Improve student outcomes and reduce attrition with assessment data
Hybrid and HyFlex learning have created enormous opportunities for higher education to provide the flexibility and choice students want and often need. By fitting the often-missing piece to the puzzle — digital assessment — educators can view performance trends for student progress across multiple courses, giving them a powerful tool to determine if, when, and where to adjust for future classes.
Digital assessment can also help colleges and universities promote a culture of continuous improvement by regularly gathering and analyzing assessment data to improve instruction, curricula, and individual learning. Finally, digital assessment can help schools demonstrate academic compliance and support accreditation reviews.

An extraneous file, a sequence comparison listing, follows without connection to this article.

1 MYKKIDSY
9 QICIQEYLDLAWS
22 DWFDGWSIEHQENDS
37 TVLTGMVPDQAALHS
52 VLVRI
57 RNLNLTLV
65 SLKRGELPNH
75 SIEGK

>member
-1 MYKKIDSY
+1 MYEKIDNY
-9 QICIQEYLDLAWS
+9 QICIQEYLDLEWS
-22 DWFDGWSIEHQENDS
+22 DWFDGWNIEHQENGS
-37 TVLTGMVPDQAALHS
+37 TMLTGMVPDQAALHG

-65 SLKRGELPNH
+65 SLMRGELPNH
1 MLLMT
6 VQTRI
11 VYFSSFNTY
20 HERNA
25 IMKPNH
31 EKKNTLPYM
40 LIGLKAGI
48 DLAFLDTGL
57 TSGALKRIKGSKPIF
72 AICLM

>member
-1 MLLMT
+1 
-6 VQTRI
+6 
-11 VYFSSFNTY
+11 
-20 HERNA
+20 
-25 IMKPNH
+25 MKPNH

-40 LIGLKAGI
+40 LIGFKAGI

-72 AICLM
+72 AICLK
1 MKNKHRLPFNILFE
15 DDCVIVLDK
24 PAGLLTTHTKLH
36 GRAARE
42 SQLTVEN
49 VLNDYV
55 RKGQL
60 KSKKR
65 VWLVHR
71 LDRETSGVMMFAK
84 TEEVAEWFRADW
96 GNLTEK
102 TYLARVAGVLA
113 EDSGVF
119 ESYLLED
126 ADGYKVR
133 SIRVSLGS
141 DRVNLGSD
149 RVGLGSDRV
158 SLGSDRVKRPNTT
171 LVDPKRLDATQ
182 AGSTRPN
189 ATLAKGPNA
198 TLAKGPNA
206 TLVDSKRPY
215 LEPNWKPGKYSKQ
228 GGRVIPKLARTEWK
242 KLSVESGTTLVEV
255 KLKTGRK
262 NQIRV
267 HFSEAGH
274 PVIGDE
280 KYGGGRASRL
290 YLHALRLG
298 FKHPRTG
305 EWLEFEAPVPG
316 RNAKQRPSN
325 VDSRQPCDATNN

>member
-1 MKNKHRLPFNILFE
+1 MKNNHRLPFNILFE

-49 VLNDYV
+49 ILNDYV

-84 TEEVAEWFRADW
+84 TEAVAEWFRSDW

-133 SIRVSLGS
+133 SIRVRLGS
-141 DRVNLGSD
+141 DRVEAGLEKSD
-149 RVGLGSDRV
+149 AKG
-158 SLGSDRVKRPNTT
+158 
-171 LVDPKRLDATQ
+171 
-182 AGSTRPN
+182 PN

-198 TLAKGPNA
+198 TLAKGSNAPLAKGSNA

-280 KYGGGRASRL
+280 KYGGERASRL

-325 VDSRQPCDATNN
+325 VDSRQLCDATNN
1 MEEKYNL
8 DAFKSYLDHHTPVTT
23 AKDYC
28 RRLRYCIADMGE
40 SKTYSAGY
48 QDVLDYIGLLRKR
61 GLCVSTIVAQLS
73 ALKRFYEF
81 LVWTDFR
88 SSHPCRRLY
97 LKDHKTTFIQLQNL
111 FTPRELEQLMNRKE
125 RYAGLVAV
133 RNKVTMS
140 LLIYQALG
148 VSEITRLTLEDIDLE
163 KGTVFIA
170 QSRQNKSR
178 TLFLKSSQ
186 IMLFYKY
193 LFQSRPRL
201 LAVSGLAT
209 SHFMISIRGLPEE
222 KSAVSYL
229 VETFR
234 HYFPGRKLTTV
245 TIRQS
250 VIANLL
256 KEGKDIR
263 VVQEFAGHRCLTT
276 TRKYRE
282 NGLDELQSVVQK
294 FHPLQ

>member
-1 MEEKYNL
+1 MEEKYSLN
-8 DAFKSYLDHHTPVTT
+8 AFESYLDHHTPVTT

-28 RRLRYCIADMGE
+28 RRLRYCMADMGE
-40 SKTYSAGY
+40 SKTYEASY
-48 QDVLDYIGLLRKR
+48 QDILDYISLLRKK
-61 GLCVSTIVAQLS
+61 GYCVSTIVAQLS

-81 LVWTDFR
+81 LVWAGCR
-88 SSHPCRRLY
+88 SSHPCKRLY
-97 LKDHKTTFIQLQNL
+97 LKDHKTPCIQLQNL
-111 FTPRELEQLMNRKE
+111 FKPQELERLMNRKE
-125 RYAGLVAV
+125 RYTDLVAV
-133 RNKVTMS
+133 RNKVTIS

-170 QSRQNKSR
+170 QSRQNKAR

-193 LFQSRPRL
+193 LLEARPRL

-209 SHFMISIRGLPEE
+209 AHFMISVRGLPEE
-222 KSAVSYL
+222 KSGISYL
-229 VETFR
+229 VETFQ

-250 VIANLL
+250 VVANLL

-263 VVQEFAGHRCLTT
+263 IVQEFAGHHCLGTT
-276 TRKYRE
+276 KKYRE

Higher education has made considerable strides in making a college education more accessible while maintaining quality. By adding digital assessment to the mix of technology and tools that enable hybrid and HyFlex learning, colleges and universities can leverage the power of data to improve student outcomes, reduce attrition, and boost enrollment.
Kevin Stringfellow, Associate Director of Client Solutions at ExamSoft, with has over 10 years of combined experience in higher education and EdTech incorporating the use of assessment technologies for learning. His experience includes supporting assessments and their processes as the Program Manager for Evaluation and Assessment at The Ohio State University College of Medicine.